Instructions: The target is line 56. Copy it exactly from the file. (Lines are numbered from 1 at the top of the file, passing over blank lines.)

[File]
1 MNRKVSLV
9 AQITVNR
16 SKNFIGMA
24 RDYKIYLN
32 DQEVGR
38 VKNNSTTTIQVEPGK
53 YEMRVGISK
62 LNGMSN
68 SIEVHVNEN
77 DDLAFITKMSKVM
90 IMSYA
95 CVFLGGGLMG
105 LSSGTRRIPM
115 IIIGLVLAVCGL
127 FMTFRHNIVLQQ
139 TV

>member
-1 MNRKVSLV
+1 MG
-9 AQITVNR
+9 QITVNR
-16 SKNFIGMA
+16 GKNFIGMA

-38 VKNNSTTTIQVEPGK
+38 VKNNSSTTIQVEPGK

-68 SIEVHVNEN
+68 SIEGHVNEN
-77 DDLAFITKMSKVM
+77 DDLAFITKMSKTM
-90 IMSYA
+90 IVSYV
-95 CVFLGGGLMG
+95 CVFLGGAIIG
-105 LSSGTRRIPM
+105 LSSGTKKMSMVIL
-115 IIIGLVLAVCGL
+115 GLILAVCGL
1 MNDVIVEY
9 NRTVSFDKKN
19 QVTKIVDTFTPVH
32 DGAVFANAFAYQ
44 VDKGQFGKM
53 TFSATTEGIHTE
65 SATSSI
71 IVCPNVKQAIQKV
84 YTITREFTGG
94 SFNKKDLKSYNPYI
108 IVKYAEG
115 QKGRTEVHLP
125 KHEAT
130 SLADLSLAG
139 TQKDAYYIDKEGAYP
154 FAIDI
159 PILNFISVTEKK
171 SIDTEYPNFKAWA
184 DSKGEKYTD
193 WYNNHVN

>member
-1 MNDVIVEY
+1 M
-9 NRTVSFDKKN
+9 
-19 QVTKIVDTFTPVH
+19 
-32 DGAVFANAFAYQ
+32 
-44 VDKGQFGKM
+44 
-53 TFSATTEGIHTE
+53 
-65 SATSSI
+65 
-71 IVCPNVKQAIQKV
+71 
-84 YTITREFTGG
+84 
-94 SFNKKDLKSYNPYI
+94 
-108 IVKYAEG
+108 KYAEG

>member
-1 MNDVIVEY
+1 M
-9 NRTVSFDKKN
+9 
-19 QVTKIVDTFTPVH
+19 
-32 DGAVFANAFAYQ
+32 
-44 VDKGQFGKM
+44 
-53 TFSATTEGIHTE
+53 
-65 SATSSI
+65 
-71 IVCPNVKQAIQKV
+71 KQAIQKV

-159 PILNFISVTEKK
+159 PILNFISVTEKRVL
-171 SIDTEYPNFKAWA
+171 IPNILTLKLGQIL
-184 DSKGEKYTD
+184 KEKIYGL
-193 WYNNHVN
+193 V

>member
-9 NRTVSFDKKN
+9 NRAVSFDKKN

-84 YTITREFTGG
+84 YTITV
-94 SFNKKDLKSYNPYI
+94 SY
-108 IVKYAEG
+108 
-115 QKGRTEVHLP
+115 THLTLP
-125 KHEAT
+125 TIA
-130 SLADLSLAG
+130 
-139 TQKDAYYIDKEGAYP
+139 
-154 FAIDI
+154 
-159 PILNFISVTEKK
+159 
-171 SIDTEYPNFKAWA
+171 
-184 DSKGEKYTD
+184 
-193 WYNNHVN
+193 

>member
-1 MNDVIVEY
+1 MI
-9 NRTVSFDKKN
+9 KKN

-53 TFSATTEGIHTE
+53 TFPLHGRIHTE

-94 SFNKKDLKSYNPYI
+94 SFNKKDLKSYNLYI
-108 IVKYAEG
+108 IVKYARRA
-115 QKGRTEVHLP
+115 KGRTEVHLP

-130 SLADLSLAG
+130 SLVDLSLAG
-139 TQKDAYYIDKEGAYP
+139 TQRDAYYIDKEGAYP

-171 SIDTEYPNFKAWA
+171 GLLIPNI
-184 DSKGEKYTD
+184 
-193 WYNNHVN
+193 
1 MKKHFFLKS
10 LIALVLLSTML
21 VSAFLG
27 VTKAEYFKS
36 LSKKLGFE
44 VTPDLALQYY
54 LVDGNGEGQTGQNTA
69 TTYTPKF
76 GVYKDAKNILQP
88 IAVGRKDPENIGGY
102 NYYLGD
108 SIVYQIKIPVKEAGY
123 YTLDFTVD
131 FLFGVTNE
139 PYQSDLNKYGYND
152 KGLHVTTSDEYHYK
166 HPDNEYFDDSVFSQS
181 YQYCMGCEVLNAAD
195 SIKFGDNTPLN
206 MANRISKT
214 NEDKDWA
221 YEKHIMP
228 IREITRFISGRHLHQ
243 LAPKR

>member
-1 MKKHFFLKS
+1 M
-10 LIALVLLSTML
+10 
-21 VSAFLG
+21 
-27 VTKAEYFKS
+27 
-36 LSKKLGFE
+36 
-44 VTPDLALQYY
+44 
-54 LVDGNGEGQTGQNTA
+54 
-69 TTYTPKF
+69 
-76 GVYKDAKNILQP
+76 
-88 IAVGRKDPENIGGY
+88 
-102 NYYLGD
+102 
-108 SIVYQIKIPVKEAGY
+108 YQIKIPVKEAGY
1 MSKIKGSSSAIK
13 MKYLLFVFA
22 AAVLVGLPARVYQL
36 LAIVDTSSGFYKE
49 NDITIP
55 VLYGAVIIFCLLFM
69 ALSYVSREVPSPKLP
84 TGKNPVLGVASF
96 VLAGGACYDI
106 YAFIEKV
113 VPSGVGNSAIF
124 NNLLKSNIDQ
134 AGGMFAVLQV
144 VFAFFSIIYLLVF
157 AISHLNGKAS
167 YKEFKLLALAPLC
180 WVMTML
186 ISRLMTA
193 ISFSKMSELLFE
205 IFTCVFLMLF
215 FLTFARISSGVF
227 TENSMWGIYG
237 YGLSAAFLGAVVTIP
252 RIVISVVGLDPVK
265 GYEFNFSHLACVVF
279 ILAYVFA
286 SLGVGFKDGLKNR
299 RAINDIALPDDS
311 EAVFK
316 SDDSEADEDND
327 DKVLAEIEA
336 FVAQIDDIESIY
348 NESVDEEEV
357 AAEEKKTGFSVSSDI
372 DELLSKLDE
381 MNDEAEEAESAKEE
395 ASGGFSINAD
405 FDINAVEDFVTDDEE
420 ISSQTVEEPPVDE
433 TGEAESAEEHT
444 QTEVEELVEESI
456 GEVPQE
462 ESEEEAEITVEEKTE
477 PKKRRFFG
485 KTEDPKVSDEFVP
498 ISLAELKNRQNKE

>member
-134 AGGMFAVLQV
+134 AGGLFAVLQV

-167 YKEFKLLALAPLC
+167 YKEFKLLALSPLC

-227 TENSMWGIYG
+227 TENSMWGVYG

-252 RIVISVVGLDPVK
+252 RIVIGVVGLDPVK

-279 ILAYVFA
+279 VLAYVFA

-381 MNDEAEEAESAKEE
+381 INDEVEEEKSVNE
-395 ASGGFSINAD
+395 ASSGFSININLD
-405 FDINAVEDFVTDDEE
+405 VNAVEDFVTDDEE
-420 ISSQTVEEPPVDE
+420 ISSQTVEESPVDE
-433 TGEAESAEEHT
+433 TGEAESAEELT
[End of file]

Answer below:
184 DSKGEKYTD